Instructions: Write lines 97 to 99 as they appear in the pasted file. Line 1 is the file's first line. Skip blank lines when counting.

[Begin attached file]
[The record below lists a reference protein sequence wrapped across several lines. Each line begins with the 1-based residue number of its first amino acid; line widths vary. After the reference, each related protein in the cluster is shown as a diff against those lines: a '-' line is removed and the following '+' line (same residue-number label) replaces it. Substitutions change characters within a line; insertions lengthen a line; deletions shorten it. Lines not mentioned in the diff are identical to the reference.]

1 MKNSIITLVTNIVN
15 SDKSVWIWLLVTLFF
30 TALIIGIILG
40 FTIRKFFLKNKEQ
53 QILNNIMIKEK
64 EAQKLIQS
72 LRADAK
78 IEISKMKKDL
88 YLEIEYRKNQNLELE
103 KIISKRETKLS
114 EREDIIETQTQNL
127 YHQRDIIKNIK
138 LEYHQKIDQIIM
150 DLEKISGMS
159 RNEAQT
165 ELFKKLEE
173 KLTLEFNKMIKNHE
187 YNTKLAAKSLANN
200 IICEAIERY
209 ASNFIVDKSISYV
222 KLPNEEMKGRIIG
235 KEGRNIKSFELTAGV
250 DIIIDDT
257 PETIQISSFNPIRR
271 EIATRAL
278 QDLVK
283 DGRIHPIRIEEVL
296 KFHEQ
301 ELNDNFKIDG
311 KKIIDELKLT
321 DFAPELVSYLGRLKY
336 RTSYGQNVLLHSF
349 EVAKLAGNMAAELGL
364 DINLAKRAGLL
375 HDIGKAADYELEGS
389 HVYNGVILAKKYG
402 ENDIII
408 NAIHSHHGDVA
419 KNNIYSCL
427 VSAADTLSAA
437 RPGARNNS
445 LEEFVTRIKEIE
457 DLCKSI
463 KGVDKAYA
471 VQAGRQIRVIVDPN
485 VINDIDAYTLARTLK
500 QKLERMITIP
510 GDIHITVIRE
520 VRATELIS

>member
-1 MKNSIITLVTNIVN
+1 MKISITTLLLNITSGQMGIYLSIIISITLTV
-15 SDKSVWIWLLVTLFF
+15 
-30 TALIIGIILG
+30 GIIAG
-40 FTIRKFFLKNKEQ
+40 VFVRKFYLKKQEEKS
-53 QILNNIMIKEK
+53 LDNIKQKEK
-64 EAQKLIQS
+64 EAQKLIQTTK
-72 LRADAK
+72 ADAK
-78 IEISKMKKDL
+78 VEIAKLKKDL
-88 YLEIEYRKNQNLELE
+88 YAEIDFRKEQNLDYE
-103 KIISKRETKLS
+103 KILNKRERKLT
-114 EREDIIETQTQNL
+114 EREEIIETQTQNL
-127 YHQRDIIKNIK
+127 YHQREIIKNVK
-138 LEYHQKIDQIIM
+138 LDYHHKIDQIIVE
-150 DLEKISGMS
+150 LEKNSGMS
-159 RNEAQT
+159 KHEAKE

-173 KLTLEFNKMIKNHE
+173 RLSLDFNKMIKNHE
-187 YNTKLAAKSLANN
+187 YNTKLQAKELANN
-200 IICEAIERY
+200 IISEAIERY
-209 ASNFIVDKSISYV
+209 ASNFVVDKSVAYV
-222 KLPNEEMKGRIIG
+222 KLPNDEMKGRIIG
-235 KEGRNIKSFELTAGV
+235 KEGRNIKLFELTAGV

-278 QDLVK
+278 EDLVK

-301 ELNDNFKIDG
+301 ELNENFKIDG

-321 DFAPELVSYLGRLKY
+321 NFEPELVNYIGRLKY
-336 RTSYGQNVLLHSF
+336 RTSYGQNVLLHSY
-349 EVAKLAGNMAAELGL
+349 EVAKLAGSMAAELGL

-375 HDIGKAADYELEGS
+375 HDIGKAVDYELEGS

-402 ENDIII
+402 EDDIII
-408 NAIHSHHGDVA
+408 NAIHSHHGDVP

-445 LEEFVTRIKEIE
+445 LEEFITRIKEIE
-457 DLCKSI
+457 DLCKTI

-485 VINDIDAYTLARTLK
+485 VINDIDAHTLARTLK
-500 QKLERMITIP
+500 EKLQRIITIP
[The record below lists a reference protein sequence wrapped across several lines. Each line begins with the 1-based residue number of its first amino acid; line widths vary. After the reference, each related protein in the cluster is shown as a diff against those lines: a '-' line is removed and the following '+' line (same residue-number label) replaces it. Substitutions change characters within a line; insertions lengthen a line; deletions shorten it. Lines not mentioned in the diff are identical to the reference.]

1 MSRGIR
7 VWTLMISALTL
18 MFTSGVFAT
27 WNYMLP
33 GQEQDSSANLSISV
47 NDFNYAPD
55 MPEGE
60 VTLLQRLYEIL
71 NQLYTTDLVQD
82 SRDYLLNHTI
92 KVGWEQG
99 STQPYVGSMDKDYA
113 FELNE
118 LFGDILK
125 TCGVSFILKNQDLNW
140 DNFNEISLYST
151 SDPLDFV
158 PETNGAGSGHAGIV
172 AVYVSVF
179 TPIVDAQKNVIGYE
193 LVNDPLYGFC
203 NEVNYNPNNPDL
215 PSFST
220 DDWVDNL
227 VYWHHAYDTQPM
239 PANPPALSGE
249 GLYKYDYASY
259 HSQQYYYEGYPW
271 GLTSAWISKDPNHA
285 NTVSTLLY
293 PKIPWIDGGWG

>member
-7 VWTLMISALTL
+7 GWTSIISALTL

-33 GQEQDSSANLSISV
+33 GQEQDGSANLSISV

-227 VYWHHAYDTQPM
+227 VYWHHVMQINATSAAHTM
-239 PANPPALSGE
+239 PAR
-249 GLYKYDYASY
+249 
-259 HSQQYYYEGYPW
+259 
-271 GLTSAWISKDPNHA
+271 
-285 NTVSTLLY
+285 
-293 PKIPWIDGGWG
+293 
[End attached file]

+301 ELNENFKIDG

-321 DFAPELVSYLGRLKY
+321 NFEPELVNYIGRLKY